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An Interview with A. J. Ayer1

  • Ted Honderich


Ted Honderich: Professor Ayer, you wrote Language, Truth and Logic when you were only twenty-four, in 1935, and achieved fame by way of it. Tell us a bit about the writing.

A. J. Ayer: After I'd taken my Schools at Oxford—I read Greats—my tutor Gilbert Ryle suggested that I go away for a couple of terms. I had already been appointed Lecturer at Christ Church, and I wanted to go to Cambridge to study under Wittgenstein, but Gilbert said no, don't do that. We've got a lot of people going to Cambridge and we've a vague idea of what Wittgenstein is up to, but I believe something very interesting is happening in Vienna, under Moritz Schlick. Why don't you go to Vienna?

I'd just got married for the first time, and I thought Vienna would be a nice place to go to for a honeymoon. At this point I didn't speak much German, but I thought I'd pick up some, which I did, and so I went and worked with the Vienna Circle. I couldn't really take much part in their debates, but I understood what was going on and came back very enthusiastic about what they were doing. They were extremely empiricist, very anti-metaphysical, anti-religious, and this suited my cast of mind very much. I immediately started lecturing at Oxford on—I think it was Russell, Wittgenstein and Quine. Russell was at that time almost a forbidden subject at Oxford, and Wittgenstein and Quine were people who'd not been heard of.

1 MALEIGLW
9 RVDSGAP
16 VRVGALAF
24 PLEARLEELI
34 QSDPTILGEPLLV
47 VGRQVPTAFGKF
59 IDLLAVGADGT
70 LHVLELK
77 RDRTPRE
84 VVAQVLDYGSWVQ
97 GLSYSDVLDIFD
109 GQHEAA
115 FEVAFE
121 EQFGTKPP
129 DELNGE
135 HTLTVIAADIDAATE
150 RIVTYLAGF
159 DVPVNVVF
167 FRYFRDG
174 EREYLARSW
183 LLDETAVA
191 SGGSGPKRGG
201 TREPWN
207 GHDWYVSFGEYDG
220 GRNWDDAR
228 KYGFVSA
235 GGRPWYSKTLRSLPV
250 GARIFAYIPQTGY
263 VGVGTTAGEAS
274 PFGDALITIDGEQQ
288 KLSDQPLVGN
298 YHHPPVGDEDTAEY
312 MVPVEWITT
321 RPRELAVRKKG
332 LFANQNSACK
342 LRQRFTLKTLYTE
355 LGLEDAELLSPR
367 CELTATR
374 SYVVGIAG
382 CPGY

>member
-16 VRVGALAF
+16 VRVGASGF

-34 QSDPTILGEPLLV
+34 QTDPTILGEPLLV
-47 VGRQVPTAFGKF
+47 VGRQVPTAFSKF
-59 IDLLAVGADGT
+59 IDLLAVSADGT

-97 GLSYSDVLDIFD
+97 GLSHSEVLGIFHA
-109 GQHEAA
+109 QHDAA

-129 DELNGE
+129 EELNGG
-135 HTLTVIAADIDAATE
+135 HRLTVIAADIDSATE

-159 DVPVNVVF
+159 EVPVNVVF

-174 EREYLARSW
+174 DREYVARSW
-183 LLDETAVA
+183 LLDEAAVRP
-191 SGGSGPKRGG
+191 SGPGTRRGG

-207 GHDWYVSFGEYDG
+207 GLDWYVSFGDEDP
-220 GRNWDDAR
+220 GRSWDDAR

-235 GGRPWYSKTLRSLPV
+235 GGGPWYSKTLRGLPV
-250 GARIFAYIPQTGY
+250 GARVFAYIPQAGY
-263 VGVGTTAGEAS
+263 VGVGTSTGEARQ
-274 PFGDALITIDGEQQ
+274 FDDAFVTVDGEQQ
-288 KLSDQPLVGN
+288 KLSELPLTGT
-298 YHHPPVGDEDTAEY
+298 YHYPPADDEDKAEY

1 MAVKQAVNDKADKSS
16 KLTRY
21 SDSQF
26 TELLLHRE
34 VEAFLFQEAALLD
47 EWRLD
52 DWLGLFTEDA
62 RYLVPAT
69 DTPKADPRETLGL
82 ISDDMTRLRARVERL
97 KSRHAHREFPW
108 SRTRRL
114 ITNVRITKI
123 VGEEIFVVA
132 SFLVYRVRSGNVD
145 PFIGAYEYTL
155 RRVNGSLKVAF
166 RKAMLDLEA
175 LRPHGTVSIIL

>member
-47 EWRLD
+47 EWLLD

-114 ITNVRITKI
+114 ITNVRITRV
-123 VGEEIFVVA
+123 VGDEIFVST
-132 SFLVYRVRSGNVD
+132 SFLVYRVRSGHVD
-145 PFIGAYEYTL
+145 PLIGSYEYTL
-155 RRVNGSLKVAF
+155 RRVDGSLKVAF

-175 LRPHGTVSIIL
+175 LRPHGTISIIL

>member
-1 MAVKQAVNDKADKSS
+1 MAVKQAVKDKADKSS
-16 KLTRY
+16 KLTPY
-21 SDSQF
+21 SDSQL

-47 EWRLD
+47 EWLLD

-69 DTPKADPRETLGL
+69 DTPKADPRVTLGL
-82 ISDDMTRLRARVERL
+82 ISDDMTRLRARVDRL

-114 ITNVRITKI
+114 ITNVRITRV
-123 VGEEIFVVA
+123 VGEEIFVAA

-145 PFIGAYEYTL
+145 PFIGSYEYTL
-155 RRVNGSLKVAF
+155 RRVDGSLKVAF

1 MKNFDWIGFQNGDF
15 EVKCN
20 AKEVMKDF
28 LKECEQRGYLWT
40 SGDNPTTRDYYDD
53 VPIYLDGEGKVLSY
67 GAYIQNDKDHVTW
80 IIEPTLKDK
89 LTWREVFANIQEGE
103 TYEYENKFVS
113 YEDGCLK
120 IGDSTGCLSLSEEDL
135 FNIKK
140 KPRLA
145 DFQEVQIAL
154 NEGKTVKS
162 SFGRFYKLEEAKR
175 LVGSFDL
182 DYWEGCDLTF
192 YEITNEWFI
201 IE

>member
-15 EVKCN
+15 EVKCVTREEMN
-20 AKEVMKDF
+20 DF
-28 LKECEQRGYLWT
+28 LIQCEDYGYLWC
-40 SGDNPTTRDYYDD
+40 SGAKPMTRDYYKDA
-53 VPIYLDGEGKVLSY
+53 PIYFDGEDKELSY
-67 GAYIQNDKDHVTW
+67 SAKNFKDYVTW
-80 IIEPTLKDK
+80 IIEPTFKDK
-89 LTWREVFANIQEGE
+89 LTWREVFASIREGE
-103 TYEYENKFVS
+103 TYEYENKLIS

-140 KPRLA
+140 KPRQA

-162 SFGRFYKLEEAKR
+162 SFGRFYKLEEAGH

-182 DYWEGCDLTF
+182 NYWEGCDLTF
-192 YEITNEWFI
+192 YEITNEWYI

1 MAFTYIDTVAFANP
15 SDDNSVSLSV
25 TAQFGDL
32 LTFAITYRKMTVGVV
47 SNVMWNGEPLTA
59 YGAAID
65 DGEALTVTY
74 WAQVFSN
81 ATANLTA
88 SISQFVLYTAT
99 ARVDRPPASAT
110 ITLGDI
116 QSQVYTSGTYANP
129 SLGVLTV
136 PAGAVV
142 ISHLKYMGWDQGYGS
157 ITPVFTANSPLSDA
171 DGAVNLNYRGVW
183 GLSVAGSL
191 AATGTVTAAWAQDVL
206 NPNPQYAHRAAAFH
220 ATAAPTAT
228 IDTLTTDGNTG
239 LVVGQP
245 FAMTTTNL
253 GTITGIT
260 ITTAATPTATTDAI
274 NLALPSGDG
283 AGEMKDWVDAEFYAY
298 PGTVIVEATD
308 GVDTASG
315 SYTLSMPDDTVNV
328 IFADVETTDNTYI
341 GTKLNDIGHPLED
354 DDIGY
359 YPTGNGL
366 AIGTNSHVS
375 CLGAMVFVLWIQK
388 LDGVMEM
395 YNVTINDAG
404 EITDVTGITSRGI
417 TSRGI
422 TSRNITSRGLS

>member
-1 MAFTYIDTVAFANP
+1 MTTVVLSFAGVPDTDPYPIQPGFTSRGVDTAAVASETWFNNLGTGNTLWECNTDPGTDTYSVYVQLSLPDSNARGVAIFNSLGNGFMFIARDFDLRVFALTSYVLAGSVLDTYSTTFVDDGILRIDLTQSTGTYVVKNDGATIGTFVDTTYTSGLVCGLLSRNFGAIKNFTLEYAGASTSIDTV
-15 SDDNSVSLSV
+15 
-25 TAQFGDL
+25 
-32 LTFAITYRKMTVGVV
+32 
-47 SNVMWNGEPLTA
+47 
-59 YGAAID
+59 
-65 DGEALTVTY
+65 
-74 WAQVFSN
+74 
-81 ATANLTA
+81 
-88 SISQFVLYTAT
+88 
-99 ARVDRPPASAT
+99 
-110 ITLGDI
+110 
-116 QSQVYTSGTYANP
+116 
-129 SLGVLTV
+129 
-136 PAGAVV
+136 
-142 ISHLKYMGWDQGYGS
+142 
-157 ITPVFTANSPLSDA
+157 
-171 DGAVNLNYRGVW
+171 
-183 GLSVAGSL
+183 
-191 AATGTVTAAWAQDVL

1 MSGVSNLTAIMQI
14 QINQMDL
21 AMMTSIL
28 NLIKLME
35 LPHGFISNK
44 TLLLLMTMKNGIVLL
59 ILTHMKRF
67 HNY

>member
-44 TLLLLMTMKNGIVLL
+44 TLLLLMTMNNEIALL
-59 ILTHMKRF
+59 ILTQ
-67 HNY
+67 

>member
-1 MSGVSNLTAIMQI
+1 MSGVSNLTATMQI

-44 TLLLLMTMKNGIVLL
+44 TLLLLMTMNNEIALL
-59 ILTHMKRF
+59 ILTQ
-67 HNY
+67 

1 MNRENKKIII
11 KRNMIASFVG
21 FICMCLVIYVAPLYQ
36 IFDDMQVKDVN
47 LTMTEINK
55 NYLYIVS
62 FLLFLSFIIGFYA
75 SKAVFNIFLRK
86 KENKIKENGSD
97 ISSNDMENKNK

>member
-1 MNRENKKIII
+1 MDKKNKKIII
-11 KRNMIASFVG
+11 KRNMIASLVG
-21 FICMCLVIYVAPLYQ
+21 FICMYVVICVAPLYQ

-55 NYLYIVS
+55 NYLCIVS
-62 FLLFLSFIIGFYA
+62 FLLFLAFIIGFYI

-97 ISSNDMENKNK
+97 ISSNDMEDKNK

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2 Tomlin, , 1936.

3 Russell, , 1928.

4 Moore, , 1903.

5 Lewis, , 1929.

6 Ogden, and Richards, , 1923.

7 Austin, , 1962.

8 Austin, , 1971.

9 Calderon, , 1876.

10 Quine, , 1953.

11 Lewis, , 1963.

12 Parfit, , 1984.

1 This interview was recorded on 27 April 1989 and was subsequently broadcast on BBC Radio 3. The transcript of the interview has been edited by Ted Honderich. (Further footnotes are added by the volume editor.)


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